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Revised site plan approved

Alley dining for new restaurant scaled back
Solon City Council members approved a revised site plan for 122 E. Main St., the former site of the Solon Station, during an Oct. 18 meeting after developers proposed using less of a city alley for outdoor dining. (Shive-Hattery rendering taken from city council packet)

SOLON– Everything’s okay now.
After two weeks to iron things out, two prospective Main Street neighbors have mended the fence.
As a result, the members of the Solon City Council, at an Oct. 18 meeting, unanimously approved a revised site plan for a new restaurant at 122 E. Main St., the former location of the Solon Station.
The site plan was tabled at an Oct. 4 session after Salt Fork Kitchen owners Jay Schworn and Eric Menzel said they had not been approached about a plan to use an alley between the two buildings as an outdoor dining area.
But the Salt Fork partners and Ryan Wade, the new adjacent property owner, met with city officials subsequently and talked it out.
“They had a nice conservation back and forth and have been working together to come up with something they can both agree to,” Mayor Steve Stange said, re-introducing the plan to council members.
“What you’re seeing is really a compromise of that discussion,” City Administrator Cami Rasmussen explained.
It resulted in only minor changes to the plan, she said, reflecting Salt Fork’s desire to maintain access to the alley.
Originally, Wade Investments, which submitted the site plan, sought to lease all of the existing alley between Salt Fork and the Station from the city for use as a fenced-in dining area.
The first plan also depicted four employee parking spots at the rear of the building and two new stalls on Main Street in front of the leased alley.
In the revised plan, the alley dining area is restricted to allow a 4-foot walkway on the Salt Fork side. To gain back the square footage for outdoor dining, the rear parking spaces were eliminated.
According to site plan documents, the entire alley will be paved with concrete to match the existing grade. The dining area will be enclosed by a 6-foot wood fence.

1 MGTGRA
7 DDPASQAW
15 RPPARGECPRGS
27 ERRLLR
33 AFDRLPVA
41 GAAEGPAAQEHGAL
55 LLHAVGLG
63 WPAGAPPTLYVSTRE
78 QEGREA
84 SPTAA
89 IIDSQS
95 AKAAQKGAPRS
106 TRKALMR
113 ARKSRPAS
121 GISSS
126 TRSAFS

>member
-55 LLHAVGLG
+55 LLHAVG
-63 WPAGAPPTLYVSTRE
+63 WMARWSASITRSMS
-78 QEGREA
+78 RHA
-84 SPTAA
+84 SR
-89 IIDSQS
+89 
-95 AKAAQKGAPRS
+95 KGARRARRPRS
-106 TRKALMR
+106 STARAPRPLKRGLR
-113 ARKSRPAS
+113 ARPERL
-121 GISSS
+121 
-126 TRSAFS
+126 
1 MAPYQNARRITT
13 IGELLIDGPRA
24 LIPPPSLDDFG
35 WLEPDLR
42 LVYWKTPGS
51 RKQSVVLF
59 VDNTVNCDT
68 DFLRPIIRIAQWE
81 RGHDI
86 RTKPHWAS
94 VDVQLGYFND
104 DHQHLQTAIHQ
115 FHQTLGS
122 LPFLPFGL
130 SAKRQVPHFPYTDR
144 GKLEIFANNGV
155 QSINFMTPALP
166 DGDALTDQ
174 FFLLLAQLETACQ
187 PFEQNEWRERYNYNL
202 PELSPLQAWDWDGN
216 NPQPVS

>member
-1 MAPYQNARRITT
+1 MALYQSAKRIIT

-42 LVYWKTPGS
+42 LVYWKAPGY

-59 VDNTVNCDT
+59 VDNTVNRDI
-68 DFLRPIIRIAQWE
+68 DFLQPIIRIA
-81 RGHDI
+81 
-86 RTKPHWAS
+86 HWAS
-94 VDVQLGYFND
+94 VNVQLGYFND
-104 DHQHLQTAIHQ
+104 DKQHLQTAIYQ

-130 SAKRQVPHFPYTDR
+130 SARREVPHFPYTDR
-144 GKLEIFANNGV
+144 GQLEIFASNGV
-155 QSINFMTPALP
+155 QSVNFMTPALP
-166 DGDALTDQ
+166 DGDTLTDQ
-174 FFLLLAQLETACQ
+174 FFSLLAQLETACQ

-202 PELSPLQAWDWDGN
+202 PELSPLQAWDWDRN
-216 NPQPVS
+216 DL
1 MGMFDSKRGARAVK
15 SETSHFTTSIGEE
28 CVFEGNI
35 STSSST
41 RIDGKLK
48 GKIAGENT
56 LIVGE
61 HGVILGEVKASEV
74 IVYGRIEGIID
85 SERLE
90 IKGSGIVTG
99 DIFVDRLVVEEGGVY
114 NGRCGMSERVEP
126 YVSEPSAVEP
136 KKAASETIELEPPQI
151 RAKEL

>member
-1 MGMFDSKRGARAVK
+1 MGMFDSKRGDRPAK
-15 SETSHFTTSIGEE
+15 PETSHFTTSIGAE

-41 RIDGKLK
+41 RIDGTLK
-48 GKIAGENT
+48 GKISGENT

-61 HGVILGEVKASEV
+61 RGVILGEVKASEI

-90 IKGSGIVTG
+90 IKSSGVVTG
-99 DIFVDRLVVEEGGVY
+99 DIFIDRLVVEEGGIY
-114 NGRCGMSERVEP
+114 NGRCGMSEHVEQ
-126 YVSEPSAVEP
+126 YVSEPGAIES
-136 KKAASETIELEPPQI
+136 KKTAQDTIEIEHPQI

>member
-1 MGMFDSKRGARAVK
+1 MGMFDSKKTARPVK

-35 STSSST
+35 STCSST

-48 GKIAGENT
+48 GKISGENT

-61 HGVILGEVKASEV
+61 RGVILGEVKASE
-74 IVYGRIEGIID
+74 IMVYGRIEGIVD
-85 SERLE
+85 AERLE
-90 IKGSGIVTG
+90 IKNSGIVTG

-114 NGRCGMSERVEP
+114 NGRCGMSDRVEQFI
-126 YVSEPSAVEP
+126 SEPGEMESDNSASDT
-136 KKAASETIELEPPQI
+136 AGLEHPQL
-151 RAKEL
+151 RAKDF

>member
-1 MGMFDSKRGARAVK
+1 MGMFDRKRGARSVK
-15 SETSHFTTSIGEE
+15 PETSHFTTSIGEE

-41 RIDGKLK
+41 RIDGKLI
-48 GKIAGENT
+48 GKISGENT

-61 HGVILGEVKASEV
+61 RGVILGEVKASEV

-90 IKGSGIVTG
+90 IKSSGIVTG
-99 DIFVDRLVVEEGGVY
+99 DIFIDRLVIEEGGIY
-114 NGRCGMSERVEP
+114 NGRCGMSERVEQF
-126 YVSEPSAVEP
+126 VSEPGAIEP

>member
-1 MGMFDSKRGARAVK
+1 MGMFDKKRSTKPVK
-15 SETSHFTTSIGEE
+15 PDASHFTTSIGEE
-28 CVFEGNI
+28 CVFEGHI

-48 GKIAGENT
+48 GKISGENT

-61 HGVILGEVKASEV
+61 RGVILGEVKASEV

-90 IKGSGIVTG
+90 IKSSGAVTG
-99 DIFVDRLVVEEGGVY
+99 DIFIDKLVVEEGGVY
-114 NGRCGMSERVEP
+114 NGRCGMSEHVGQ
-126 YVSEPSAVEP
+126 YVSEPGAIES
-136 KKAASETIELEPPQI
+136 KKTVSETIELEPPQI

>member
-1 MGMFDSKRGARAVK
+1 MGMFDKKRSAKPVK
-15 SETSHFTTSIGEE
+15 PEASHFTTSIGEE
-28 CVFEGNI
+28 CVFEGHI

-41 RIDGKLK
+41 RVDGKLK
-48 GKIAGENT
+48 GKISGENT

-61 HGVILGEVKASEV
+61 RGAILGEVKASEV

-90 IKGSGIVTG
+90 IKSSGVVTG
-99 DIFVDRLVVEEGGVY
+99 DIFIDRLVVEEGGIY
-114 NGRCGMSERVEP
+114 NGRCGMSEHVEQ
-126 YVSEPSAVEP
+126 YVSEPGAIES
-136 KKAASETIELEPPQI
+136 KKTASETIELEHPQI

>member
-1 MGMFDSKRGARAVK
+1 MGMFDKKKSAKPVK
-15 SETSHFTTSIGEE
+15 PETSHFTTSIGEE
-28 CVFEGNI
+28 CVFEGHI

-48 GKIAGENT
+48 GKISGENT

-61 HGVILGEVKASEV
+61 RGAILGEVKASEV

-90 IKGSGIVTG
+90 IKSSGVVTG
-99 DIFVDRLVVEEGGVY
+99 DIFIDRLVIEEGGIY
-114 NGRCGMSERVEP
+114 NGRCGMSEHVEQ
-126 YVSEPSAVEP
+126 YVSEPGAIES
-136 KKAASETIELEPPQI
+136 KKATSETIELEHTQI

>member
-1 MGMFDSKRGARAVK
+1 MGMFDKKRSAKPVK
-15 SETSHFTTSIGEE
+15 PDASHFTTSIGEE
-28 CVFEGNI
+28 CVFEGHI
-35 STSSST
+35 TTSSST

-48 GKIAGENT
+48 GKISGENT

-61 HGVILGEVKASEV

“I think what you guys are seeing is pretty much what we were hoping for,” Menzel said at the meeting. “We just wanted to be allowed to use that throughway and also for the public to use it.”
Wade indicated Salt Fork’s ideas complemented the city better than in his original plan.
“Sometimes the good first idea isn’t always your best idea,” Wade said.
Stange raised a lone concern, for additional lighting.
“My concern is when that building closes at night, from two ‘til morning, there’s not going to be much light in there,” Stange said. “Just from a safety aspect.”
Wade indicated a series of low-voltage lights could be added to the fence to illuminate the alley walkway.
“Just enough so it’s not pitch black,” Stange added.
Council comments were limited.
“I like the aesthetics of this plan a lot better than what the alley looks like,” noted council member Mark Prentice. “In the positive direction rather than having an alley which is not very attractive.”
Council member Lauren Whitehead questioned Wade about his plans for a mural as depicted in site plan illustrations.
Wade confirmed it was part of the design and said he was hoping to attract a local artist for the job.
At the Oct. 4 session, Wade identified the tenant of the property as MAiNGREDIENT, an Iowa City-area restaurant group which includes BeerBurger in North Liberty, and the Eden Lounge & Nightclub in Iowa City. Wade said the new eatery would be “food service-heavy,” a blend between BeerBurger and the Iowa Chop House.
There was a lone questioning voice from the public.
“Is this setting a precedent?” asked resident Cheryl Reyhons. Reyhons asked if the city was planning to close other alleys with access to Main Street.
“It’s not a discussion the city has had, to start closing alleys in general,” Stange said. “I would think it would be handled on a case-by-case (basis).”
Reyhons said she felt the city had been inconsistent with granting variances.
“Probably will be a nice looking place, but just as a town, is this good for the entire town or just good for developers?” she asked.
Council members approved the site plan on a 5-0 vote, with variances for parking (the original site plan documentation indicated 52 spaces should be required), green space, buffers, landscaping and loading requirements, and upon condition of a lease agreement for the use of the alley.